Guide to an Overall Critique of a Quantitative Research Report
Aspect of the Report
Is the title a good one, succinctly suggesting key variables and the study population?
Did the abstract clearly and concisely summarize the main features of the report (problem, methods, results, conclusions)?
Statement of the problem
Was the problem stated unambiguously, and was it easy to identify?
Is the problem significant for nursing?
Did the problem statement build a persuasive argument for the new study?
Was there a good match between the research problem and the methods used—that is, was a quantitative approach appropriate?
Hypotheses or research questions
Were research questions and/or hypotheses explicitly stated? If not, was their absence justified?
Were questions and hypotheses appropriately worded, with clear specification of key variables and the study population?
Were the questions/hypotheses consistent with existing knowledge?
Was the literature review up-to-date and based mainly on primary sources?
Did the review provide a state-of-the-art synthesis of evidence on the research problem?
Did the literature review provide a strong basis for the new study?
Were key concepts adequately defined conceptually?
Was a conceptual/theoretical framework articulated—and, if so, was it appropriate? If not, is the absence of a framework justified?
Were the questions/hypotheses consistent with the framework?
Protection of participants’ rights
Were appropriate procedures used to safeguard the rights of study participants?
Was the study subject to external review by an IRB or ethics review board?
Was the study designed to minimize risks and maximize benefits to participants?
Was the most rigorous design used, given the study purpose?
Were appropriate comparisons made to enhance interpretability of the findings?
Was the number of data collection points appropriate?
Did the design minimize biases and threats to the internal, construct, and external validity of the study (e.g., was blinding used, was attrition minimized)?
Population and sample
Was the population identified? Was the sample described in sufficient detail?
Was the best possible sampling design used to enhance the sample’s representativeness? Were sampling biases minimized?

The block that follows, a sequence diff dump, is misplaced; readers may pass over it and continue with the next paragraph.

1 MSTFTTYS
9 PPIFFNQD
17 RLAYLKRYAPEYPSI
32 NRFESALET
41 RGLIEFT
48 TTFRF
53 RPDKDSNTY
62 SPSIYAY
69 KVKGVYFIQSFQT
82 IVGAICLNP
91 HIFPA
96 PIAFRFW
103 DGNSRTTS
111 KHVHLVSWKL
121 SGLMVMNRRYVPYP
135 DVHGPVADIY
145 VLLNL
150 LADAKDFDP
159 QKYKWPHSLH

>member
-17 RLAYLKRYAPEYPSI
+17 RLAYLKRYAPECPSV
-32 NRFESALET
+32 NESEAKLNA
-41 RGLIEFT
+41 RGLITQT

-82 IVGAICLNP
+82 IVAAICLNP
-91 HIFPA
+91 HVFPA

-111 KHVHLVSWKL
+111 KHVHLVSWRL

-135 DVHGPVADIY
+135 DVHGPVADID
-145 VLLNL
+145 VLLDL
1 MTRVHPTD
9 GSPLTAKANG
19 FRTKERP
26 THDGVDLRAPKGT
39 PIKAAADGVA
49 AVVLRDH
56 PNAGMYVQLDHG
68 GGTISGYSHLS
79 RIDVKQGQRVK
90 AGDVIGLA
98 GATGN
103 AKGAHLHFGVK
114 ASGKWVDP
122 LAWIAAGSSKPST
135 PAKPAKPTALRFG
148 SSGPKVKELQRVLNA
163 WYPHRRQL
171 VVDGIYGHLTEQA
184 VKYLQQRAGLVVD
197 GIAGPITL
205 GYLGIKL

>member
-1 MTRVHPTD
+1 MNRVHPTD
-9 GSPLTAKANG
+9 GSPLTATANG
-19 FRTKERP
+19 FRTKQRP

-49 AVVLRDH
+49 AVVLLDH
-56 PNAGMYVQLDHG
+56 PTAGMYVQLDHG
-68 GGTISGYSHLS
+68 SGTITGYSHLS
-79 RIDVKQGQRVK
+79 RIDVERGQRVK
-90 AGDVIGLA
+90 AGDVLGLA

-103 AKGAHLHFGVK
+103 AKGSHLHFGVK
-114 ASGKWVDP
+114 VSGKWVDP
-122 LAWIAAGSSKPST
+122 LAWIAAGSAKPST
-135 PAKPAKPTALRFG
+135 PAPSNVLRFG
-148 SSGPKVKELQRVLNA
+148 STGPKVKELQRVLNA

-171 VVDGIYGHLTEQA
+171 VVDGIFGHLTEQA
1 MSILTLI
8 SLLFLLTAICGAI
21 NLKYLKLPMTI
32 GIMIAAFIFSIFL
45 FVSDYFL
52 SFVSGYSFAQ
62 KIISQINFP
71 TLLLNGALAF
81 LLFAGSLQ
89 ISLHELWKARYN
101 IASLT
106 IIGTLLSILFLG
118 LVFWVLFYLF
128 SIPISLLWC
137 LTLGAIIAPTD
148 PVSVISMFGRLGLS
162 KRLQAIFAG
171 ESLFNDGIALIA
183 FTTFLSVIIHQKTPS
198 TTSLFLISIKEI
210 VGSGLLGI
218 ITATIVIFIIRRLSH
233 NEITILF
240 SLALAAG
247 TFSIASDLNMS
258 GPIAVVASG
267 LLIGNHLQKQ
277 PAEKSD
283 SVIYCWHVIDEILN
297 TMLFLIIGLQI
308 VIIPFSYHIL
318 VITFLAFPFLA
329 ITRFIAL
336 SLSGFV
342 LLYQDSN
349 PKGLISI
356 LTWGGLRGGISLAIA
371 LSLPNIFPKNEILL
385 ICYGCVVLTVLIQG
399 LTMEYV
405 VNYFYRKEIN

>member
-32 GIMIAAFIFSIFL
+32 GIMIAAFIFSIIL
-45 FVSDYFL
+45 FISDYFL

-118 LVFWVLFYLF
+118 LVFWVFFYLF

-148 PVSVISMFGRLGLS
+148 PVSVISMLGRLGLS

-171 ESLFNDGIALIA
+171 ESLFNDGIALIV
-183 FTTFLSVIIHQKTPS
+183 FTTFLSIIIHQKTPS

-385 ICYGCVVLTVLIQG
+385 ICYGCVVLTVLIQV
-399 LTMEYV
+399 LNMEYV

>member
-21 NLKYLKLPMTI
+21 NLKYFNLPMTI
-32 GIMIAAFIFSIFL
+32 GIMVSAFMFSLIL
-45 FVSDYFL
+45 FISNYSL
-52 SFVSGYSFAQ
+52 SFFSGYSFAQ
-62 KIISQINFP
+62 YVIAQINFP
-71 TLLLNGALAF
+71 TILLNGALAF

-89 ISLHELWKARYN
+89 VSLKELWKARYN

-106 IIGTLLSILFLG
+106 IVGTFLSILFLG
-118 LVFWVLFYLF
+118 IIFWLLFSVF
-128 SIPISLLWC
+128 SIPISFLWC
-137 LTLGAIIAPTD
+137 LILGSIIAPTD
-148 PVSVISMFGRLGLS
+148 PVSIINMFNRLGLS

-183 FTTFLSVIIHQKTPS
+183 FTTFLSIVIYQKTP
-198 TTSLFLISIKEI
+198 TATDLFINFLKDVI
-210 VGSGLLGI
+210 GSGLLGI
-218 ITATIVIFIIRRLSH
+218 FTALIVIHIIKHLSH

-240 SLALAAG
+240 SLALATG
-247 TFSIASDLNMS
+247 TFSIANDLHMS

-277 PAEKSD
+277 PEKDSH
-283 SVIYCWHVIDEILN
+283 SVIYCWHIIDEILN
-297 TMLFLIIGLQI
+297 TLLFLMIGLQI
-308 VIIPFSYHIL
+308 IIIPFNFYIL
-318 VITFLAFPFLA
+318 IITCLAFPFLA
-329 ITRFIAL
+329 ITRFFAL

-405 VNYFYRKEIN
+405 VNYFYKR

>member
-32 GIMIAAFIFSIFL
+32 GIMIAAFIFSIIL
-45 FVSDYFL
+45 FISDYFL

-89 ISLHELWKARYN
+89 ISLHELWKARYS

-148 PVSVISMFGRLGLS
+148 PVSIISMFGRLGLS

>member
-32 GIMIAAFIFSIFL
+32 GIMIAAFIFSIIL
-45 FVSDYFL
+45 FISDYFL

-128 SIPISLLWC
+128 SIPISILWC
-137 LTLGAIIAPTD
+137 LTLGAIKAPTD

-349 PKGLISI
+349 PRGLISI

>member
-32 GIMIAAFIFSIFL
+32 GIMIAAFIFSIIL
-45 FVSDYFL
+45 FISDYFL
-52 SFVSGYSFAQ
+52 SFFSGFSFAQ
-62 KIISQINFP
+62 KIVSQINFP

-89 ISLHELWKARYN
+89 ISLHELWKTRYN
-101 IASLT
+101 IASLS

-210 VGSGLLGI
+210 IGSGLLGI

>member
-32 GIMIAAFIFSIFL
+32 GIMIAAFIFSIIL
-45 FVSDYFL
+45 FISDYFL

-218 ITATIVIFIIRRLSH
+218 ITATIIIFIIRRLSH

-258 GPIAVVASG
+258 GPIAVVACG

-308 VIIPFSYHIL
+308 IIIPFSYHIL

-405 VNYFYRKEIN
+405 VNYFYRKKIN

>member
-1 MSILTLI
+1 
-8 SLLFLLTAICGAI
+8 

Was the sample size adequate? Was the sample size based on a power analysis?
Data collection and measurement
Were the operational and conceptual definitions congruent?
Were key variables measured using an appropriate method (e.g., interviews, observations, and so on)?
Were the specific instruments adequately described and were they good choices, given the study population and the variables being studied?
Did the report provide evidence that the data collection methods yielded data that were reliable, valid, and responsive?
If there was an intervention, was it adequately described, and was it rigorously developed and implemented? Did most participants allocated to the intervention group actually receive it? Was there evidence of intervention fidelity?
Were data collected in a manner that minimized bias? Were the staff who collected data appropriately trained?
Were analyses undertaken to address each research question or test each hypothesis?
Were appropriate statistical methods used, given the level of measurement of the variables, number of groups being compared, and assumptions of the tests?
Was the most powerful analytic method used? (e.g., did the analysis help to control for confounding variables)?
Were Type I and Type II errors avoided or minimized?
In intervention studies, was an intention-to-treat analysis performed?
Were problems of missing values evaluated and adequately addressed?
Was information about statistical significance presented? Was information about effect size and precision of estimates (confidence intervals) presented?